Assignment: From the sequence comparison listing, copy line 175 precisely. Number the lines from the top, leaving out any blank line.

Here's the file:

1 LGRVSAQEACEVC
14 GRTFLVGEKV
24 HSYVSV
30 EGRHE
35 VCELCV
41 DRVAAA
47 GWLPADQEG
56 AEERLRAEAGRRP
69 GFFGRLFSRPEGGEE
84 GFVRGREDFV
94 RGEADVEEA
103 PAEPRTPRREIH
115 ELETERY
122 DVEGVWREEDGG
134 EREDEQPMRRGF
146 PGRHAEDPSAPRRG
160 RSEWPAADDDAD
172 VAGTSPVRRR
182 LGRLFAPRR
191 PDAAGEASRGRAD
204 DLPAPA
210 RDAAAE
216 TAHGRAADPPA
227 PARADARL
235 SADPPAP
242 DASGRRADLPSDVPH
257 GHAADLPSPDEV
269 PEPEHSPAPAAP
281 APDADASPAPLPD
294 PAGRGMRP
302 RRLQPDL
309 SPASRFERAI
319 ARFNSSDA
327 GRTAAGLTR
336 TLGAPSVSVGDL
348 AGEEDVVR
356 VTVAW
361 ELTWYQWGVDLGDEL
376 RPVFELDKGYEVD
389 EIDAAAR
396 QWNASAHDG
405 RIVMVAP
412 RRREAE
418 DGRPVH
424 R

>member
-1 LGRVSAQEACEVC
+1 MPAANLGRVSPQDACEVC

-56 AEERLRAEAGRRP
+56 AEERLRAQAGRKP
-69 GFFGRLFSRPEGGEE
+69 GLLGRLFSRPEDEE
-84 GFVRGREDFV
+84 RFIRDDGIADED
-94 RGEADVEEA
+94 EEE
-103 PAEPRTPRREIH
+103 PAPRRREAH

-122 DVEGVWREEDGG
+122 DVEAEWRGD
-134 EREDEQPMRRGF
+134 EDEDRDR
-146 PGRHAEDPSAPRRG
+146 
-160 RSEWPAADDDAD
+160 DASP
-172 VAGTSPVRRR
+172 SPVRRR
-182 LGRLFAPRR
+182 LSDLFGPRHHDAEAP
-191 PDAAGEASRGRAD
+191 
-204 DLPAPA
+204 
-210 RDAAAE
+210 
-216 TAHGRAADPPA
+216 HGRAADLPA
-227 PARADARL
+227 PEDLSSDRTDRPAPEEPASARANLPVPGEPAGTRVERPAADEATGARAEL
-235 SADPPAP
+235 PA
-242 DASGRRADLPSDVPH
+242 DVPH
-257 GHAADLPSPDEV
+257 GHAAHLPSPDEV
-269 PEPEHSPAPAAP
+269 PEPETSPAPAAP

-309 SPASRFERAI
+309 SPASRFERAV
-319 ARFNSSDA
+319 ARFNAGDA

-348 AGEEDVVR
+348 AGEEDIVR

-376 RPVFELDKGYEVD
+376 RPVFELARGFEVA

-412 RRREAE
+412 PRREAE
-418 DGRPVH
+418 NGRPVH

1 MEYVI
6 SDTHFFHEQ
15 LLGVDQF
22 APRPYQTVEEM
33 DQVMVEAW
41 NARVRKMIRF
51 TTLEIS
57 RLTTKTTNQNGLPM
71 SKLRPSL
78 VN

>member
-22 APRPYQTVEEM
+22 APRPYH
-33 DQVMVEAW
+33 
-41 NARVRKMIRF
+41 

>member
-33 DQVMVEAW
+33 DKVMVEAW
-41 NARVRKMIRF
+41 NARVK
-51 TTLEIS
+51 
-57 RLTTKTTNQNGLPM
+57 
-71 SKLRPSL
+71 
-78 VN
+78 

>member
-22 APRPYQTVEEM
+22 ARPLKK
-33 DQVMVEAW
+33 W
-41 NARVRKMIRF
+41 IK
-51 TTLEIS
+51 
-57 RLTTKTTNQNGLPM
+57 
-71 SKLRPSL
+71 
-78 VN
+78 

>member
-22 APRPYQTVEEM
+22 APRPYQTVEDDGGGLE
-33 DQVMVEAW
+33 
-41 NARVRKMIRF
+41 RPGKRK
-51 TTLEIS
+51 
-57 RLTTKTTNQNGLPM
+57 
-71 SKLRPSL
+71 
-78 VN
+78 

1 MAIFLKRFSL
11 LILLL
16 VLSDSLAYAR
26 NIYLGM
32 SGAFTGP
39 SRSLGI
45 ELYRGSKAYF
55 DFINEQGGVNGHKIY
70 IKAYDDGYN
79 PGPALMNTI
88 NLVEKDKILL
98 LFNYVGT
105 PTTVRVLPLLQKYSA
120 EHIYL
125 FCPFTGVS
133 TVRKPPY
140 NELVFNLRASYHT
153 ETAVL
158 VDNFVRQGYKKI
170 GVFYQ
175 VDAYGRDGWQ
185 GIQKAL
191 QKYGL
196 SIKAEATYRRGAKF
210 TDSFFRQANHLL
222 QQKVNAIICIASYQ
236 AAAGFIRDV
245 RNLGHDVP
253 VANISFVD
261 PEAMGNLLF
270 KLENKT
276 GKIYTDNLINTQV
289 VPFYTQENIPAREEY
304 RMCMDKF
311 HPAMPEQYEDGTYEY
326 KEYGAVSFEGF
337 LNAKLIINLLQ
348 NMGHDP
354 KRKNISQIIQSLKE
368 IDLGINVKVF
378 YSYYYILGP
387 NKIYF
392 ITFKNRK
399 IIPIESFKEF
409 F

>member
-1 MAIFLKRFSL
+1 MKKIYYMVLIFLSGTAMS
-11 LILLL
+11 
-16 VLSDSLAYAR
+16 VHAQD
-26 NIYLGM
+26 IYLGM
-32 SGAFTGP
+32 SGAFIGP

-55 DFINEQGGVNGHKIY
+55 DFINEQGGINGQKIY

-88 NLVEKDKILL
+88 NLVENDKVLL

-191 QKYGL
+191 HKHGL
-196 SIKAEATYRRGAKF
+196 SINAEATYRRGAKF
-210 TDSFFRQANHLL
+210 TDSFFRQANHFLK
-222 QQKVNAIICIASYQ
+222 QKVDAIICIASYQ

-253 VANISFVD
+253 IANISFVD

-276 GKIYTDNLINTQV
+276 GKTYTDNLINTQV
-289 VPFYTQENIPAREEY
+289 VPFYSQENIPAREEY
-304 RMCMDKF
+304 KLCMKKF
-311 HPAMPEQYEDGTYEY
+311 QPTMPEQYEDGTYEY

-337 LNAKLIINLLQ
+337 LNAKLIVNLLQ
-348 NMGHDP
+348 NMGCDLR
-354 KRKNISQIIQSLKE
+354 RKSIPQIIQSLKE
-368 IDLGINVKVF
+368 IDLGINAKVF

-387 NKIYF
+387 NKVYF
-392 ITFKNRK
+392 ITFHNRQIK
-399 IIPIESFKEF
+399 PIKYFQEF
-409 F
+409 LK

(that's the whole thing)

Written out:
125 FCPFTGVS